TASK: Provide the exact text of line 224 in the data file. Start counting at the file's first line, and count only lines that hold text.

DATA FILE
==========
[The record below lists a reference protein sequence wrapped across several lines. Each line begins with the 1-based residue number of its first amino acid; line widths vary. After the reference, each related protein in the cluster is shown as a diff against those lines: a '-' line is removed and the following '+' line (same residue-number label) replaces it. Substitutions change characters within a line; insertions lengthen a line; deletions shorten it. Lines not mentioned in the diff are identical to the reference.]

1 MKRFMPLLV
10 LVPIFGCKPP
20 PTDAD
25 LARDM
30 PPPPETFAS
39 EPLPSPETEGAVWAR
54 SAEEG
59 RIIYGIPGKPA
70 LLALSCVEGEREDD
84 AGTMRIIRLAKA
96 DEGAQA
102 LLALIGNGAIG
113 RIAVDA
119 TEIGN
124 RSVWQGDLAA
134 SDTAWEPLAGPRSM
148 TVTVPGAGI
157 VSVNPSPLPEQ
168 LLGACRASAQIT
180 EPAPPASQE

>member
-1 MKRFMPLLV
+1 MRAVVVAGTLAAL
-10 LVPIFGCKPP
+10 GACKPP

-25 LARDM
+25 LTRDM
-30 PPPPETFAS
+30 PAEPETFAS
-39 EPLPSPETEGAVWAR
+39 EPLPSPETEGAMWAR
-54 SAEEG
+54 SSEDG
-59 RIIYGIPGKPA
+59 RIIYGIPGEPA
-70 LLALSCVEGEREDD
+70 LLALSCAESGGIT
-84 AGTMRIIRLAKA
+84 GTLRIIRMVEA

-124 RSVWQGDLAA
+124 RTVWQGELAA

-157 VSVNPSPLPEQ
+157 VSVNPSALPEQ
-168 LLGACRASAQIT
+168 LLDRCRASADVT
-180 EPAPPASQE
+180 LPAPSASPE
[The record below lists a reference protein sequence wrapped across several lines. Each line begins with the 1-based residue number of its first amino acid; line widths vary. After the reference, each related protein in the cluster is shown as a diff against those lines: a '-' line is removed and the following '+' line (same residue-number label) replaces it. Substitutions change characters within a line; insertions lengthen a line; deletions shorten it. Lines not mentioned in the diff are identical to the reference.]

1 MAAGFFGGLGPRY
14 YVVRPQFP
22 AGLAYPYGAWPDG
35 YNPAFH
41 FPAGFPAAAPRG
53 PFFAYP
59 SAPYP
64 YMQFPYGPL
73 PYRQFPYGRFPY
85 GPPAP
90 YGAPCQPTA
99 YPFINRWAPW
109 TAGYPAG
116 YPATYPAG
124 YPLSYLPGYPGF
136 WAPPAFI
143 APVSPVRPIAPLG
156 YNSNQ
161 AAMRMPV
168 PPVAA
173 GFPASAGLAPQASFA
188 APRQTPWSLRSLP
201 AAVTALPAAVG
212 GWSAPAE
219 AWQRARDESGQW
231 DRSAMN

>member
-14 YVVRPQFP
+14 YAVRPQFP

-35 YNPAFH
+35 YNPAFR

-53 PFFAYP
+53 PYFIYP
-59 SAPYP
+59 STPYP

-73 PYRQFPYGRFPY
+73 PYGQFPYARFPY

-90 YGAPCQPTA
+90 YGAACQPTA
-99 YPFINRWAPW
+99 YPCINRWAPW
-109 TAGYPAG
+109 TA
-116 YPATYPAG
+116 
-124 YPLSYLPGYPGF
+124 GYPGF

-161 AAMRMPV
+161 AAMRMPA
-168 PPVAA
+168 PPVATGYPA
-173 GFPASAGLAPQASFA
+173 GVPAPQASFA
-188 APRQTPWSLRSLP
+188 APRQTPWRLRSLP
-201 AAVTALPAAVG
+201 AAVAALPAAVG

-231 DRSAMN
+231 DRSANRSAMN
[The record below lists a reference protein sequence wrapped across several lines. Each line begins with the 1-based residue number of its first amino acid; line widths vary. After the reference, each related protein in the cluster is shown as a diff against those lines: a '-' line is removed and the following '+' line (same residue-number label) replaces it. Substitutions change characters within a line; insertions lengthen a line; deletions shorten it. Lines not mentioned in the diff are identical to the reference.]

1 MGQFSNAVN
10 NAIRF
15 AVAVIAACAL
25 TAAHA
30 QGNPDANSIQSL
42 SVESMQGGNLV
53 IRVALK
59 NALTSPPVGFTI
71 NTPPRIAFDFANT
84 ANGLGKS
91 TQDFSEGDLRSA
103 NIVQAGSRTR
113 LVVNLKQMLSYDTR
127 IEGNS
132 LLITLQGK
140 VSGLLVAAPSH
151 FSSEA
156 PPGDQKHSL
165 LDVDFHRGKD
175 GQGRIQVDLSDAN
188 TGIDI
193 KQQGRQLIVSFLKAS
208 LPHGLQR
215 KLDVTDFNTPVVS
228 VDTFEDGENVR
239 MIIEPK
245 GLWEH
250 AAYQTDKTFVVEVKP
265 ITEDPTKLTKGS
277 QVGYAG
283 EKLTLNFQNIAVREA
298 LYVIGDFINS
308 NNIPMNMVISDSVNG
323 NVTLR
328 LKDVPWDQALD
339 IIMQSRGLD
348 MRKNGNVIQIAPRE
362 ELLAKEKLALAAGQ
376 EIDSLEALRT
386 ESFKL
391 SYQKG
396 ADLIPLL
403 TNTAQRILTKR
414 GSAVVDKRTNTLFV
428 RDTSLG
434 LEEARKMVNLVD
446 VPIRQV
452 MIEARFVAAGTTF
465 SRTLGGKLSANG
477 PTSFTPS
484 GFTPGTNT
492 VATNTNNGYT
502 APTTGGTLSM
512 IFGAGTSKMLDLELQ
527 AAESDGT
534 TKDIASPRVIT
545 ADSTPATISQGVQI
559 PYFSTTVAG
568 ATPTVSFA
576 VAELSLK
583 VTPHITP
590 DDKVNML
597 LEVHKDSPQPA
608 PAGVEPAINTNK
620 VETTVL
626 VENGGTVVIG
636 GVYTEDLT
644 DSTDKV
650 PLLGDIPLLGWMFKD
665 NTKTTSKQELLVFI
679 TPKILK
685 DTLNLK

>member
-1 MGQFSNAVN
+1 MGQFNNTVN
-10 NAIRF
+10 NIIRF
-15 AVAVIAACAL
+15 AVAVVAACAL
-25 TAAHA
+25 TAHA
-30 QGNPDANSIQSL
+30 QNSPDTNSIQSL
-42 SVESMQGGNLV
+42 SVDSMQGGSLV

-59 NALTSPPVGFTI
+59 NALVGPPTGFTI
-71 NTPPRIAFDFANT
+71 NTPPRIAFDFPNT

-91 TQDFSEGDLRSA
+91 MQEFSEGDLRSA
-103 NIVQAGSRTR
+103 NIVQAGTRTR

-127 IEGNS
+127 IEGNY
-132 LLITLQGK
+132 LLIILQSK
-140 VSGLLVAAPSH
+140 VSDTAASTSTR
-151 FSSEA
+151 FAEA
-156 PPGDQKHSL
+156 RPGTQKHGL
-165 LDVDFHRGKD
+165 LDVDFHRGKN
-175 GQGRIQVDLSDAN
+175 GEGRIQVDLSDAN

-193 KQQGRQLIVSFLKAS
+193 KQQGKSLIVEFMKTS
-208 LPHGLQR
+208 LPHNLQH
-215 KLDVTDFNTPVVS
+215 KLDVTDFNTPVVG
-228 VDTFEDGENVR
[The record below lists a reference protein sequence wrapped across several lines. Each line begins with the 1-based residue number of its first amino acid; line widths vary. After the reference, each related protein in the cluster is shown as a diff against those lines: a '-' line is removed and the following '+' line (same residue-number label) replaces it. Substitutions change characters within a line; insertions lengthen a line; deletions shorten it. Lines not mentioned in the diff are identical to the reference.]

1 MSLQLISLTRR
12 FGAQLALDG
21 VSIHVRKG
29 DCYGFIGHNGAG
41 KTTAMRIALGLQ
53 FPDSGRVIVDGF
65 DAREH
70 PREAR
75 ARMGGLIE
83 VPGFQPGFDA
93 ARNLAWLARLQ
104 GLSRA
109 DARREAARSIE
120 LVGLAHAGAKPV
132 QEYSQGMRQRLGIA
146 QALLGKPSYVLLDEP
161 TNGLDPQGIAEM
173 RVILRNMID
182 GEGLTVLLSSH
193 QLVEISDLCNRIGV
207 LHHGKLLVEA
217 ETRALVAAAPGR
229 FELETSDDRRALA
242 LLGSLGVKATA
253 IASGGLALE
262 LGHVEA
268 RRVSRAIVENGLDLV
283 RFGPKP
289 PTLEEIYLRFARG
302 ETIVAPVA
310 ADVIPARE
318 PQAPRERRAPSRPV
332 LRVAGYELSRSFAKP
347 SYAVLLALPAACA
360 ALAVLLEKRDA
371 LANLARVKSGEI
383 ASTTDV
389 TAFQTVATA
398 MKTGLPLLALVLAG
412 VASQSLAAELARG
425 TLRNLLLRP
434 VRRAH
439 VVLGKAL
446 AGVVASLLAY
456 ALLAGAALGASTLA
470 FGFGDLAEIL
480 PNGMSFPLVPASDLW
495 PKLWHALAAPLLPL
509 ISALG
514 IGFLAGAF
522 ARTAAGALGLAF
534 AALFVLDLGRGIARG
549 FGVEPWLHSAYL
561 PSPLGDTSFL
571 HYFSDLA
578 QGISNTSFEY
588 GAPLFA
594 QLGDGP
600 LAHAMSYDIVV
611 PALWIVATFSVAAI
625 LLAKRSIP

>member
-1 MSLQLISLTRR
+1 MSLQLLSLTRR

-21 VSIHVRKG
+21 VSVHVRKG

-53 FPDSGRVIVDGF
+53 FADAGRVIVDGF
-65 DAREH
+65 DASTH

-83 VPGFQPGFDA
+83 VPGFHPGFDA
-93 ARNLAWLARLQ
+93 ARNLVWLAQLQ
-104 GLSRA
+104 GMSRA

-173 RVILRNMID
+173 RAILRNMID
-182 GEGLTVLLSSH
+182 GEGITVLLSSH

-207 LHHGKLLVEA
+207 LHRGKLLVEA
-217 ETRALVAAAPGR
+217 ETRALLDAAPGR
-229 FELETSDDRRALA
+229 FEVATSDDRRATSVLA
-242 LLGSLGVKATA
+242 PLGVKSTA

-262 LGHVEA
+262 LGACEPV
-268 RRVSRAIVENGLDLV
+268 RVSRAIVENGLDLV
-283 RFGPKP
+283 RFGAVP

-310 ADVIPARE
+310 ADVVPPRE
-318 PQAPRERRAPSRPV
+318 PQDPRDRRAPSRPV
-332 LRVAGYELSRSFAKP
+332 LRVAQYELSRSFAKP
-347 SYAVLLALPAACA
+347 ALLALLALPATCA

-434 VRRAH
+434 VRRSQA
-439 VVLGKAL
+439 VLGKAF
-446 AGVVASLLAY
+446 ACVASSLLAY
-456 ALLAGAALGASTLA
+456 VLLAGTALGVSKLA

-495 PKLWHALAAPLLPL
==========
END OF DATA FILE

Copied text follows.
[The record below lists a reference protein sequence wrapped across several lines. Each line begins with the 1-based residue number of its first amino acid; line widths vary. After the reference, each related protein in the cluster is shown as a diff against those lines: a '-' line is removed and the following '+' line (same residue-number label) replaces it. Substitutions change characters within a line; insertions lengthen a line; deletions shorten it. Lines not mentioned in the diff are identical to the reference.]